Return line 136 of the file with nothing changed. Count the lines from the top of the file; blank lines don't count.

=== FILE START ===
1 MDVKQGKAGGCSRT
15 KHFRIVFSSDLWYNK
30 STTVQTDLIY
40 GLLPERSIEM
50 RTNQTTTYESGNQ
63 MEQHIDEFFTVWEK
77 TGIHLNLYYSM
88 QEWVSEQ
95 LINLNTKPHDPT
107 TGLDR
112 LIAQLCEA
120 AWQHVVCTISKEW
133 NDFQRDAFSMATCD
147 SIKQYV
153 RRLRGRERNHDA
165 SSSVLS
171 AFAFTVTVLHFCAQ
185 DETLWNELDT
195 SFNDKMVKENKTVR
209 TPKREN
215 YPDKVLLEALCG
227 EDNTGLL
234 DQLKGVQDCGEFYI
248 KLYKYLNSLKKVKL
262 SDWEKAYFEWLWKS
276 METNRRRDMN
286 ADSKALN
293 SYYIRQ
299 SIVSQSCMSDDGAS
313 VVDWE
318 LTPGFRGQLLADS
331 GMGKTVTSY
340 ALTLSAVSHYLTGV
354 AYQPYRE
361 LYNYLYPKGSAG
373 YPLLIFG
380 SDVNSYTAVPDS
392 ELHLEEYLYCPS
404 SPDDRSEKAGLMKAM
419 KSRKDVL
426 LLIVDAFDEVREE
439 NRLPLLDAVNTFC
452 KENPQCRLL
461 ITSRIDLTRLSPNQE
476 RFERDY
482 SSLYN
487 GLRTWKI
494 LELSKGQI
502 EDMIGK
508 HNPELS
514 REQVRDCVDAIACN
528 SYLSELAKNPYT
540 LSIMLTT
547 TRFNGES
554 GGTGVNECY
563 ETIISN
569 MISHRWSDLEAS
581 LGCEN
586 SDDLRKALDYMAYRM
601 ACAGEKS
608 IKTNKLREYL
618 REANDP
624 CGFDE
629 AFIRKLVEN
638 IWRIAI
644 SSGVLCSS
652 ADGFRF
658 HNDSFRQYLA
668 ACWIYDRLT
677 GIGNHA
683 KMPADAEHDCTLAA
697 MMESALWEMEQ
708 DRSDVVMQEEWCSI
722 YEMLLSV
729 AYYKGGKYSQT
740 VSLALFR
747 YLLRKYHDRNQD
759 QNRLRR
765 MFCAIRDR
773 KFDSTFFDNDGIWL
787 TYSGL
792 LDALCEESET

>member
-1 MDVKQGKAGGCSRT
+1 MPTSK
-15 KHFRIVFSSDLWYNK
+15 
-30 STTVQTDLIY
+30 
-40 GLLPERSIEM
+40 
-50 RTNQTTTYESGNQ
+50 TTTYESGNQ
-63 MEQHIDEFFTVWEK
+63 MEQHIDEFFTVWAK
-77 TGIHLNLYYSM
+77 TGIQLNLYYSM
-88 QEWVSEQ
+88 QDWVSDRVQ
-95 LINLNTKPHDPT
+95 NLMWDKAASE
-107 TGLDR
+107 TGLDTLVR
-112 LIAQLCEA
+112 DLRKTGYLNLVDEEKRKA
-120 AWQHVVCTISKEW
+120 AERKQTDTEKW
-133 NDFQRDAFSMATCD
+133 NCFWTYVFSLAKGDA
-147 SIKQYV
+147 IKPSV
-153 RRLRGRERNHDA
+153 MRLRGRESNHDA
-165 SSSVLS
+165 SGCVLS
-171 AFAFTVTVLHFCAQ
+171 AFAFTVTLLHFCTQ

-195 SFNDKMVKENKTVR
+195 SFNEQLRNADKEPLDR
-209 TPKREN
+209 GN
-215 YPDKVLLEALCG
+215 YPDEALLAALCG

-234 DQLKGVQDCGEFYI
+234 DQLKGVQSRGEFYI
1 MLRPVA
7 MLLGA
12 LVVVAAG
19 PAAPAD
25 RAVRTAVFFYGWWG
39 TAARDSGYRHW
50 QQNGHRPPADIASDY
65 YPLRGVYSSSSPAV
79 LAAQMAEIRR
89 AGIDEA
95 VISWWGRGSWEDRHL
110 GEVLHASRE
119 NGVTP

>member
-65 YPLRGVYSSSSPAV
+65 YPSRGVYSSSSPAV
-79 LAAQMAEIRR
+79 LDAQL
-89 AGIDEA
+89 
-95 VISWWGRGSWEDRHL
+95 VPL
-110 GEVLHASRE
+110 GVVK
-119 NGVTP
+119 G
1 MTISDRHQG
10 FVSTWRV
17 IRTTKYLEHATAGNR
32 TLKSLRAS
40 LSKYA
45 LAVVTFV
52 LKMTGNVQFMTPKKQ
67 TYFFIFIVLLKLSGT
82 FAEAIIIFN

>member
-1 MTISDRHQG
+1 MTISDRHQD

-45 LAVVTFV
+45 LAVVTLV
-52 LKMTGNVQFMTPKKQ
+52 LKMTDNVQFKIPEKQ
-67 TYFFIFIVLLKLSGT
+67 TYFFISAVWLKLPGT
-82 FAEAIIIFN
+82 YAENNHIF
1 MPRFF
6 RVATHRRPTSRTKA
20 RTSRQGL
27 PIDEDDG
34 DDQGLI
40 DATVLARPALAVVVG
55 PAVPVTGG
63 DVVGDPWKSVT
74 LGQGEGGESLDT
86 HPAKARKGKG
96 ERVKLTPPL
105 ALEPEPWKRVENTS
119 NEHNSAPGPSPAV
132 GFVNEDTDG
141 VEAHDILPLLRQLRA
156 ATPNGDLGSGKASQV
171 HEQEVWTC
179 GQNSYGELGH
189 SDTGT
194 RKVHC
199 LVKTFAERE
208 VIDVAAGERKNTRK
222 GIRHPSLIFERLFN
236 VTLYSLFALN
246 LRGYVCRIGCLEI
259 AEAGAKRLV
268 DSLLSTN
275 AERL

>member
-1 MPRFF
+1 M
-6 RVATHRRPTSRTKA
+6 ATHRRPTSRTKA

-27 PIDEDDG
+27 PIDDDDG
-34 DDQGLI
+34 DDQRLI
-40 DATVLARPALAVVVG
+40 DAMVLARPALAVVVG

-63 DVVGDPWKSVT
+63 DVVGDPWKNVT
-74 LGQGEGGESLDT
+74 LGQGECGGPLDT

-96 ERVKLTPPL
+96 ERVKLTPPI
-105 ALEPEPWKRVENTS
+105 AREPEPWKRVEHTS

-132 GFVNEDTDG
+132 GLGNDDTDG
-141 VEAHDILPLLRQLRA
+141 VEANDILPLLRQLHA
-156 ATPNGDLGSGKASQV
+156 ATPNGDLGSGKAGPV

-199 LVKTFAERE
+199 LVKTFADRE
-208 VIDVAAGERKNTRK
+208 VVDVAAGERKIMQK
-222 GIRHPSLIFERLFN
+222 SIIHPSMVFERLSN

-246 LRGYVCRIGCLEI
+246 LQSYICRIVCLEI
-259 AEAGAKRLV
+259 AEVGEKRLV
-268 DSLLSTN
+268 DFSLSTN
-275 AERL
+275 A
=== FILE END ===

95 VISWWGRGSWEDRHL